These tools aid in generating test data, optimizing and analyzing coverage, and managing tests. Machine learning tools have simplified test creation, bridged gaps in testing coverage, and can even update tests to meet new requirements. 

The next revolution

Nowadays it seems like we’re always in the midst of a revolution. We’ve been talking about the no-code revolution for a while, specifically about how organizations are building their entire development stack with no-code tools. 

At Sofy, we aim to bring the power of mobile app testing to everyone, not just developers. Writing complete test cases doesn’t have to be complex. With Sofy, you can create end-to-end test cases without the use of code:

  • Use the real device cloud to acquire and test on real devices
  • Run synchronous tests on multiple devices
  • Integrate directly with your favorite CI/CD tool

Now, we’re leveraging AI and Machine learning to test mobile apps by helping write intelligent test automation. Instead of binding UI tests to elements, Sofy uses machine learning and natural language processing to understand the intent behind each test case. It’s a natural fit.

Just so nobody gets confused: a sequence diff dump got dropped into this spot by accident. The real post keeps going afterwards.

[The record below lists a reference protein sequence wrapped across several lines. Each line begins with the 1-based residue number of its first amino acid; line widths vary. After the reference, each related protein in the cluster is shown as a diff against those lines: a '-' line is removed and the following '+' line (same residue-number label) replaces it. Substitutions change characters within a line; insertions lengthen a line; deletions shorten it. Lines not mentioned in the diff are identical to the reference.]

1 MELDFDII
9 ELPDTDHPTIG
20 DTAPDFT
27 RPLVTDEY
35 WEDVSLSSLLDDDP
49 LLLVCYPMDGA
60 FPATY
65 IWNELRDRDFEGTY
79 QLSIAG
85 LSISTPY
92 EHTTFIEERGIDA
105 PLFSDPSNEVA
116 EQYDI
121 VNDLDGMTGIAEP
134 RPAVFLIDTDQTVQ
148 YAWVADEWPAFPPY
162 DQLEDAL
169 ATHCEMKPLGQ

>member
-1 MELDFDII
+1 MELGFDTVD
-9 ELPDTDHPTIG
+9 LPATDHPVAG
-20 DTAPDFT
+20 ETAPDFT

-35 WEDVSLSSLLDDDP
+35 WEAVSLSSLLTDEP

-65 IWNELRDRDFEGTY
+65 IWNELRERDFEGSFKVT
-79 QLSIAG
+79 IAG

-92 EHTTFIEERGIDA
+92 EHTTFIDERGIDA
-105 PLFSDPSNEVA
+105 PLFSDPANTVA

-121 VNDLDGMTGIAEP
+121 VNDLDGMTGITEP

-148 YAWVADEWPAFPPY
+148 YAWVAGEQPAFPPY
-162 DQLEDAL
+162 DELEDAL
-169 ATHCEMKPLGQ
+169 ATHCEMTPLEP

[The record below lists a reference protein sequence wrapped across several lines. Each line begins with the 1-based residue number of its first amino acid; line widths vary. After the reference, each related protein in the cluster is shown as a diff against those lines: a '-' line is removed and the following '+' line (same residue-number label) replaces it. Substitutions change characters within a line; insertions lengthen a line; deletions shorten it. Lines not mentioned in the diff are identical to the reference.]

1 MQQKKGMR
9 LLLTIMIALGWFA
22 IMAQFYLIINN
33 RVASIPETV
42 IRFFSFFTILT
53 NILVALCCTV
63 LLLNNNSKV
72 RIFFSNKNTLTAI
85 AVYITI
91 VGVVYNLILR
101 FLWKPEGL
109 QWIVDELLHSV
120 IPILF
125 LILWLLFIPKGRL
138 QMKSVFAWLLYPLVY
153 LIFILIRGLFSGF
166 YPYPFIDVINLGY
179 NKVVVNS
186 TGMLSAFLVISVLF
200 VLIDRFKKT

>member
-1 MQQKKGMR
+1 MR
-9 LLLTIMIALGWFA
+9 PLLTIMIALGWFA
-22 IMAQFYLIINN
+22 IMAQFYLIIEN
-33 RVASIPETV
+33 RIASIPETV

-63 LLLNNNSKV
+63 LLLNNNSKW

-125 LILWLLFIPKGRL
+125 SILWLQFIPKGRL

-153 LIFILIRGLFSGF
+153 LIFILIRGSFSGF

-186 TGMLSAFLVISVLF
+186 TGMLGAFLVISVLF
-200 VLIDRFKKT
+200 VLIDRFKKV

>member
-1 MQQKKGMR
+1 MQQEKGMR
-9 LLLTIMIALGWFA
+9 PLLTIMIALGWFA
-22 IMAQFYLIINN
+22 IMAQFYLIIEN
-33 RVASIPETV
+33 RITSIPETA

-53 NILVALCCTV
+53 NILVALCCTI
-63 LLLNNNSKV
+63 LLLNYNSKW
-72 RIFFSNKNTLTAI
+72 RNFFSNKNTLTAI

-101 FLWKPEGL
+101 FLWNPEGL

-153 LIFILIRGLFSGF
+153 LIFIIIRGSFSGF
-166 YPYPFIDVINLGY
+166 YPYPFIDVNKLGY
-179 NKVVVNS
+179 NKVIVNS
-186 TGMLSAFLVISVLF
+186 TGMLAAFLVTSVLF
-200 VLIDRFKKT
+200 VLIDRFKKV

Sofy can also analyze your current code-base, automatically recommend updates to existing test cases, and identify code coverage issues. You can acquire a real device from our hosted device cloud and start recording a test case and automate it across dozens of other devices. 

What’s next?

What’s on the horizon for AI and mobile app testing? The answer is combining the best of both: get a demo today and try it firsthand. and experience these AI enhancements firsthand. 

Disclaimer: The views and opinions expressed above are those of the contributor and do not necessarily represent or reflect the official beliefs or positions of Sofy.